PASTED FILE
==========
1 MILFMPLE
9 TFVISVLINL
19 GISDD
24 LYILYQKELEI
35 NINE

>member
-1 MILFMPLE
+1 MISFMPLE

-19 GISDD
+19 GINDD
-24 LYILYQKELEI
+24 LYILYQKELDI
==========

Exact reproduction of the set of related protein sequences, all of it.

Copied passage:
1 MILFMPLE
9 TFVISVLINL
19 GISDD
24 LYILYQKELEI
35 NINE

>member
-1 MILFMPLE
+1 MISFMPLE

-19 GISDD
+19 GINDD
-24 LYILYQKELEI
+24 LYILYQKELDI